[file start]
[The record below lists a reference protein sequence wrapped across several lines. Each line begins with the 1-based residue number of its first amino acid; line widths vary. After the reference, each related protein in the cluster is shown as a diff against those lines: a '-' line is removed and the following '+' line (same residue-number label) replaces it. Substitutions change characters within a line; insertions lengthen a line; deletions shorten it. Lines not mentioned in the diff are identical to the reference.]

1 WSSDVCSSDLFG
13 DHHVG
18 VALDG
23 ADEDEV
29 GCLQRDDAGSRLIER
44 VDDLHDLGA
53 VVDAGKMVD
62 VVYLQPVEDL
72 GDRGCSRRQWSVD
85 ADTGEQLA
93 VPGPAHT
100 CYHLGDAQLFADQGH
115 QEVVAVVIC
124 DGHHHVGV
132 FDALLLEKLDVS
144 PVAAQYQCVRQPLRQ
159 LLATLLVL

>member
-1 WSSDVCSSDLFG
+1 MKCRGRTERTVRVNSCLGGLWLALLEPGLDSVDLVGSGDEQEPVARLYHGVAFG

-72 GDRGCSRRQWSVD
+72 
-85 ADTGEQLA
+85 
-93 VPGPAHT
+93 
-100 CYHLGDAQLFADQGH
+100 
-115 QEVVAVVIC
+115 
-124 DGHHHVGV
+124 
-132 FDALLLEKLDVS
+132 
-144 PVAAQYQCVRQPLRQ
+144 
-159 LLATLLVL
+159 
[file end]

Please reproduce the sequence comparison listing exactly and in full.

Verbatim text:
[The record below lists a reference protein sequence wrapped across several lines. Each line begins with the 1-based residue number of its first amino acid; line widths vary. After the reference, each related protein in the cluster is shown as a diff against those lines: a '-' line is removed and the following '+' line (same residue-number label) replaces it. Substitutions change characters within a line; insertions lengthen a line; deletions shorten it. Lines not mentioned in the diff are identical to the reference.]

1 WSSDVCSSDLFG
13 DHHVG
18 VALDG
23 ADEDEV
29 GCLQRDDAGSRLIER
44 VDDLHDLGA
53 VVDAGKMVD
62 VVYLQPVEDL
72 GDRGCSRRQWSVD
85 ADTGEQLA
93 VPGPAHT
100 CYHLGDAQLFADQGH
115 QEVVAVVIC
124 DGHHHVGV
132 FDALLLEKLDVS
144 PVAAQYQCVRQPLRQ
159 LLATLLVL

>member
-1 WSSDVCSSDLFG
+1 MKCRGRTERTVRVNSCLGGLWLALLEPGLDSVDLVGSGDEQEPVARLYHGVAFG

-72 GDRGCSRRQWSVD
+72 
-85 ADTGEQLA
+85 
-93 VPGPAHT
+93 
-100 CYHLGDAQLFADQGH
+100 
-115 QEVVAVVIC
+115 
-124 DGHHHVGV
+124 
-132 FDALLLEKLDVS
+132 
-144 PVAAQYQCVRQPLRQ
+144 
-159 LLATLLVL
+159 